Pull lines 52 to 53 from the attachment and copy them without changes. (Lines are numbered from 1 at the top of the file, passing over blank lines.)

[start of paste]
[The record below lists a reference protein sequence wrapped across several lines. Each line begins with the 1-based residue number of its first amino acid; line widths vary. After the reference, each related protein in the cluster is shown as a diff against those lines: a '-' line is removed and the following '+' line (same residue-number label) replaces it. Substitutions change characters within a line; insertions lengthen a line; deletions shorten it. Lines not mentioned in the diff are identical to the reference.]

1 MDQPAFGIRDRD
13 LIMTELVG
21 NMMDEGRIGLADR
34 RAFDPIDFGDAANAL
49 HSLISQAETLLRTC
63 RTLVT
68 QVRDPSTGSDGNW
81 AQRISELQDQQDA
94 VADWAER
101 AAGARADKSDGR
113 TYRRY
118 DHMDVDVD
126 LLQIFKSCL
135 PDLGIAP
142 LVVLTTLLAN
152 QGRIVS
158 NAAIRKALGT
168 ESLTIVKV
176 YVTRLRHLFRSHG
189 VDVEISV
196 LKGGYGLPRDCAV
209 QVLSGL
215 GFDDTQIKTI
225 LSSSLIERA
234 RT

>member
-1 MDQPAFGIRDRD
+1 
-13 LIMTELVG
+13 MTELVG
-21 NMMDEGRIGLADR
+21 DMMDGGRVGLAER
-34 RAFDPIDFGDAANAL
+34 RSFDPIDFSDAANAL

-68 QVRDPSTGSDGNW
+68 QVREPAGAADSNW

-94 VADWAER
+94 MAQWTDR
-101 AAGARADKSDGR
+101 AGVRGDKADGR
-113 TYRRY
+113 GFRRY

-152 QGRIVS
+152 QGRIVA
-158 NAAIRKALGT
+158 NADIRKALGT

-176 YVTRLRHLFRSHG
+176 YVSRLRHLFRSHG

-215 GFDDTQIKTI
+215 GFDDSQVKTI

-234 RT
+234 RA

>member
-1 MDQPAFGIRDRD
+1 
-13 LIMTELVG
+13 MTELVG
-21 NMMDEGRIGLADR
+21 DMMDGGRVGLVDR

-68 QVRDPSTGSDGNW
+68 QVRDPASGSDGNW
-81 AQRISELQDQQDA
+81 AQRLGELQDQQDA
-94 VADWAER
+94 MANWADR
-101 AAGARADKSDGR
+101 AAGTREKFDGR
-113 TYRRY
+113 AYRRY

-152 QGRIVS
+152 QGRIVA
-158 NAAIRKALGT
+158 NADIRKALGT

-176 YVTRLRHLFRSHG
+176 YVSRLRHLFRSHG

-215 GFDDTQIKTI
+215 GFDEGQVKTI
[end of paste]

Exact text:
-234 RT
+234 RA